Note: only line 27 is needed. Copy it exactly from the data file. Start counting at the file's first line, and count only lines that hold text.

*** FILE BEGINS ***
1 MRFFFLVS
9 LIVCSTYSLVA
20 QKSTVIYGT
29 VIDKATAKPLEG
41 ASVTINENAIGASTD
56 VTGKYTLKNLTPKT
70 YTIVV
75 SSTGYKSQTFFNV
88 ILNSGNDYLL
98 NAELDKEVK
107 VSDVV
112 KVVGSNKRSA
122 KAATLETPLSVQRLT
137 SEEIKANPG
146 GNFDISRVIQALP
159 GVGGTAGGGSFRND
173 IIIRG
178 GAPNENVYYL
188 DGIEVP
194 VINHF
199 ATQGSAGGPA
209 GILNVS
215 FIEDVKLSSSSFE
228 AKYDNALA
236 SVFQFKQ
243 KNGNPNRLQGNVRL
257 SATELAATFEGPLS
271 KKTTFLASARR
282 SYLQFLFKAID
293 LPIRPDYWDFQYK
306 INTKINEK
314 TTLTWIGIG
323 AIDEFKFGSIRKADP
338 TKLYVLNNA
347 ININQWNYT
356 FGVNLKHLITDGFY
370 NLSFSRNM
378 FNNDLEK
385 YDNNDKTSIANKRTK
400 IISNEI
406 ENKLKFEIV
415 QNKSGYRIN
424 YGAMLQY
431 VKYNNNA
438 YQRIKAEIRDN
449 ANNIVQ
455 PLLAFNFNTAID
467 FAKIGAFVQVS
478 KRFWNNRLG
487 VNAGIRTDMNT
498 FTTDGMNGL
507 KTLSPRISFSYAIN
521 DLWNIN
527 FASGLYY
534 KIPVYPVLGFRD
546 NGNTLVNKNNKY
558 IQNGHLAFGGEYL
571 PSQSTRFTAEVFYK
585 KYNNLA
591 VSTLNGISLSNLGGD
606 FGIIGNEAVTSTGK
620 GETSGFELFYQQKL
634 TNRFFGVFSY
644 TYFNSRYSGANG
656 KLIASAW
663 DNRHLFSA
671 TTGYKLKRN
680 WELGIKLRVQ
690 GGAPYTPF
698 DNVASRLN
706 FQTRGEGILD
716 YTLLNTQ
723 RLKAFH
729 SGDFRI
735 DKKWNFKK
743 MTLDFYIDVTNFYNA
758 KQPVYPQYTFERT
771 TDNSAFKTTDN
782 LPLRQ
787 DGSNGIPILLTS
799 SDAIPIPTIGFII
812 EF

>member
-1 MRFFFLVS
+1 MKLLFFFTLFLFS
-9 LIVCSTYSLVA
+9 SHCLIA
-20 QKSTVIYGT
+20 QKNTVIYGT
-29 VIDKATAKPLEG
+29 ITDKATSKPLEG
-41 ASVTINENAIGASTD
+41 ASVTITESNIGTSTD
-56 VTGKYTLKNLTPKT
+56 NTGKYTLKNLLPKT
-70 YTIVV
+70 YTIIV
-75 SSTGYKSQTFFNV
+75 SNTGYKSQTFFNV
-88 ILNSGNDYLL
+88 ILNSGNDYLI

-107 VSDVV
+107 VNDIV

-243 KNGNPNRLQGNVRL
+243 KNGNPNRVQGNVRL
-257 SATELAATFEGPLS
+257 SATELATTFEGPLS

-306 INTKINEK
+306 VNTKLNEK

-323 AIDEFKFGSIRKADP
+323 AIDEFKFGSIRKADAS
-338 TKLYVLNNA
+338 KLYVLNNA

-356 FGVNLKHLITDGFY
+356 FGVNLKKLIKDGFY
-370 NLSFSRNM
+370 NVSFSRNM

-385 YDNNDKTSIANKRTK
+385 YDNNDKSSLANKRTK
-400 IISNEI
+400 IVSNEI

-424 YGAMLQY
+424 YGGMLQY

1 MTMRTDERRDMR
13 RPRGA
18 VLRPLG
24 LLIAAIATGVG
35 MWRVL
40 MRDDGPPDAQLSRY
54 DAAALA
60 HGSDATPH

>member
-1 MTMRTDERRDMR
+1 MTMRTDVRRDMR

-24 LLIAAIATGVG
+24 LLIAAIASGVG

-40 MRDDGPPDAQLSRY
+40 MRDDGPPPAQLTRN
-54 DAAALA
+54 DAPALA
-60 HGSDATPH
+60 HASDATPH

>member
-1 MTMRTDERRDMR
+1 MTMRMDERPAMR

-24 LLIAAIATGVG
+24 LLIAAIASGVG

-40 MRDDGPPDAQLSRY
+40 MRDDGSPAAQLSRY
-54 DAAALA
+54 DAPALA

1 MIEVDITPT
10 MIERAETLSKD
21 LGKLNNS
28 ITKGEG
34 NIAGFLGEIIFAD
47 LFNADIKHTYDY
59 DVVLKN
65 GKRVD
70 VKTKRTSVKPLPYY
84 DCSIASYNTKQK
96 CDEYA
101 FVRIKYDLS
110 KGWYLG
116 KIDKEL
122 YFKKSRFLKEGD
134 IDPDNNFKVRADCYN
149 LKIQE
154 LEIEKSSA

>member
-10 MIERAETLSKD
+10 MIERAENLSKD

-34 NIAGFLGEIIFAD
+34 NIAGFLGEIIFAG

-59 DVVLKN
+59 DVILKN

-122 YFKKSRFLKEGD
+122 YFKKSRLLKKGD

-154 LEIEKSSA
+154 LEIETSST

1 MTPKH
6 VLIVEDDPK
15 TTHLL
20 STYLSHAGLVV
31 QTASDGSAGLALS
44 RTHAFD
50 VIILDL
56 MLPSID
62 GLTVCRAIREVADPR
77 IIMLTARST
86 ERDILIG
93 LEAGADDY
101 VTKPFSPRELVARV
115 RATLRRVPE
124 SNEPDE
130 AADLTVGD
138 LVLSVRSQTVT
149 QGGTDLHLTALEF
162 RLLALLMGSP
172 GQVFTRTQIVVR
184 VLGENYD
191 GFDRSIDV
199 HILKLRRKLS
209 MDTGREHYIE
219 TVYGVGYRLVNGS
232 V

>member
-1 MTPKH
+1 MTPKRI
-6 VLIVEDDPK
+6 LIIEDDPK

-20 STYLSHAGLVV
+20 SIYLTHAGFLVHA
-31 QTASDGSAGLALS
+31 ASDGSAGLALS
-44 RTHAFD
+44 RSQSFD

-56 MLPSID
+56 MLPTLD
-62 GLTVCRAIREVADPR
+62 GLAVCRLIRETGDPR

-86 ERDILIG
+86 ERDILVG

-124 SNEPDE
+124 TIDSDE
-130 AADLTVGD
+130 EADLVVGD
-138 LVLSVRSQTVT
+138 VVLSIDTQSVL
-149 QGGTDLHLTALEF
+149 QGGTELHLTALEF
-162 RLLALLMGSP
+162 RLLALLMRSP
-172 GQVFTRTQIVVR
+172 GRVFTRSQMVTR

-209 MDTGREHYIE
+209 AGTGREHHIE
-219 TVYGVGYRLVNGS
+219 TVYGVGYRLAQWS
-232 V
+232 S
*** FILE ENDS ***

257 SATELAATFEGPLS